"For the most part, I was missing location-wise, catching too much of the fat part of the plate, and that was the main issue today," Iwakuma said through translator Antony Suzuki.
The Red Sox slugged five homers, including a go-ahead solo shot by rookie center fielder Jackie Bradley Jr. off losing pitcher Blake Beavan in the fifth, as they improved their American League-best record to 55-37.
Seattle came into the game having won five of its last seven, but it fell to 40-50 with the loss and burned through five relievers in the process.
Iwakuma has given up 10 home runs in his last four starts after allowing just 10 in his first 15 games of the season. The 32-year-old took a no-decision in his abbreviated effort and is now 0-3 with a 6.83 ERA in his last five starts after opening the season 7-1 with a 1.79 ERA.
"The home run has really hurt him the last four or five starts," said manager Eric Wedge. "He's just missing up and over the plate. We had a lot of that going on tonight, both sides did. But tonight I thought he was a little flat, too. He just didn't have the same edge on his pitches that we've seen.
"There's no reason for him to be fatigued. We're halfway through the season. He's a guy we normally keep below 100 pitches and he's had some extra days. He's strong with the way he's worked, so he just has to get back on line."
The former Japanese standout is still 7-4 with a 2.97 ERA with one start remaining Sunday against the Angels before the Midsummer Classic break, but he no longer leads the AL in ERA. That honor now belongs to teammate Felix Hernandez at 2.69, while Iwakuma dropped all the way to seventh.
Boston tacked on eight more hits and five runs off five Mariners relievers, with Beavan taking the loss after lacking his normal control in issuing a walk and hitting a batter while also allowing a pair of hits and the eventual game-winning home run.
Beavan hadn't pitched in the last eight days, but Wedge wasn't using that as an excuse for the long reliever.
"That's his role. It is what it is," Wedge said. "He still has to go out and execute pitches. We've had him in that role before and he's had days off and gone out and given us four to five innings and given us a chance. But today we just couldn't get anybody out. Guys struggled in the bullpen. It was one of those days.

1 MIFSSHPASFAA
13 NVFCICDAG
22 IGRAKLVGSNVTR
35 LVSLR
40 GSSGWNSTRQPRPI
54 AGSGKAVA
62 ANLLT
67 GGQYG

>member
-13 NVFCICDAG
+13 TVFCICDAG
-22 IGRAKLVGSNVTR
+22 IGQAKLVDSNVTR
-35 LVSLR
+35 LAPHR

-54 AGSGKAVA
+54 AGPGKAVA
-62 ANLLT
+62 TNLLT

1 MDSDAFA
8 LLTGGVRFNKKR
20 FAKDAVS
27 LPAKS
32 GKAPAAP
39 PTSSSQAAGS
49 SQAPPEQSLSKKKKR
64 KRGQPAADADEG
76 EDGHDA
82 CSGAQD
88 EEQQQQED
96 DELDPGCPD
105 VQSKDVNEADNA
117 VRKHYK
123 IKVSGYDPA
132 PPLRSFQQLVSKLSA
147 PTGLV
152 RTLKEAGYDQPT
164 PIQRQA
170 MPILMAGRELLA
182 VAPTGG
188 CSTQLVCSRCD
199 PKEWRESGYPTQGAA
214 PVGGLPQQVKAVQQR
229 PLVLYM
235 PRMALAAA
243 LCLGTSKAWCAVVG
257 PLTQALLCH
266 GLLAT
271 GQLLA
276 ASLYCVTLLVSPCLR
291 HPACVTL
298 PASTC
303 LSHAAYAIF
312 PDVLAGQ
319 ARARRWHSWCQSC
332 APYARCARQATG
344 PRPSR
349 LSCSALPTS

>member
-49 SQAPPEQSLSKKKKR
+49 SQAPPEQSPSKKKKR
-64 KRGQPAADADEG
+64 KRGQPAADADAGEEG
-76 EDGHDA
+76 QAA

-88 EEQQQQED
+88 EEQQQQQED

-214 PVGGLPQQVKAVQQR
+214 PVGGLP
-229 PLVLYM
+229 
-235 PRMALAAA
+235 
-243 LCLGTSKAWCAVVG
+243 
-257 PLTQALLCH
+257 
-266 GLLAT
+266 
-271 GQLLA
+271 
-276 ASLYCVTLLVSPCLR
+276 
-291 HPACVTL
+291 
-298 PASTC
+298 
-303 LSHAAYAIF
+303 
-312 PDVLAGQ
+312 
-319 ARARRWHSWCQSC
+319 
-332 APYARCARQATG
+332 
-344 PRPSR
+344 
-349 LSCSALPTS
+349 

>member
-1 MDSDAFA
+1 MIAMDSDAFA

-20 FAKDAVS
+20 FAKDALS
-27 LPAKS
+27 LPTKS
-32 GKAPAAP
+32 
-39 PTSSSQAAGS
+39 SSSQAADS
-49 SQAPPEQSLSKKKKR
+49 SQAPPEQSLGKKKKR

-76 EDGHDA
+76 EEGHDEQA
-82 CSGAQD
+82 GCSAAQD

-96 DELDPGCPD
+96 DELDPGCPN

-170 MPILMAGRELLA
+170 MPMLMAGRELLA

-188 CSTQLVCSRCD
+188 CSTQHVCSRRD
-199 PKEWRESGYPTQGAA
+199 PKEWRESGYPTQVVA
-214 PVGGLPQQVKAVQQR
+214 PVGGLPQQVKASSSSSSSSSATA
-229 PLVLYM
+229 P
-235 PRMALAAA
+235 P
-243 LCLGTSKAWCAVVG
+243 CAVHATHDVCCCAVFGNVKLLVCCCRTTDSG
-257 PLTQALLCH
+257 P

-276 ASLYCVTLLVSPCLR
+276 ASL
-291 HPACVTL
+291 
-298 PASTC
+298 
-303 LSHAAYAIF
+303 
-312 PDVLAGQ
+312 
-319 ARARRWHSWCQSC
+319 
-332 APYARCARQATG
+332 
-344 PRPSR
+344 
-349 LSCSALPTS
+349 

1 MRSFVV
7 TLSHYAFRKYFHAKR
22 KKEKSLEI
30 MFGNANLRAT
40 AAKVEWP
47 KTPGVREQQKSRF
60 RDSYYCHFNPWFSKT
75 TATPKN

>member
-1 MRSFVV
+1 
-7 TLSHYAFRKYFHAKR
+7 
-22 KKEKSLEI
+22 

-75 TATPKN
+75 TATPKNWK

"They did, too, but when they went to their middle-innings guys, they did a nice job and get them deep into the ballgame, and that was the difference."
Designated hitter Kendrys Morales hit a pair of home runs to give him 13 for the season and rookie shortstop Brad Miller delivered a three-run double in the second as the Mariners' offense continued its recent surge.
Going back to the fourth inning of Monday's 11-4 win, the Mariners scored in a franchise-record eight straight innings before stranding runners at first and third in the fourth and then failing to cross the plate until Miller forced in a run in the eighth with a groundout.
Morales was 3-for-5 with three RBIs, raising his average to .280. Miller went 3-for-5 with two doubles and four RBIs from his leadoff spot, continuing his instant impact in just his 11th Major League game.
"It was a real good night for Kendrys," Wedge said. "It feels like he's starting to heat up a little bit. There were a lot of encouraging things offensively for us right now, with the younger guys as well as some of the veterans. That's the positive you take out of it."
But in the end, this was the kind of game where Miller was kicking himself for settling for a double on his second-inning at-bat, the way things played out.
"There was a lot of back and forth and a lot of good swings. There was a lot going on," Miller said. "We were able to get some runs early and I still wish I'd tried to get to third for Nick [Franklin] there with one out, maybe add some more. We did a good job, but they shut us down from there."
Raul Ibanez saw his 13-game hitting streak snapped with an 0-for-5 night, though Kyle Seager extended his string to nine straight games with a 2-for-5 outing that raised his team-leading average to .288.
Red Sox rookie Allen Webster lasted just 2 1/3 innings in his sixth Major League start, giving up seven runs on six hits, including both of Morales' homers. But Boston's offense took the 23-year-old off the hook as David Ortiz led the onslaught with a 4-for-5 day with a home run and two doubles, tying Harold Baines' all-time record for career hits by a designated hitter at 1,688 in the process.
"He's a great hitter," said Wedge. "He's been driving the ball, using the entire field, extra-base hits as well as singles. He's a tough one to pitch to."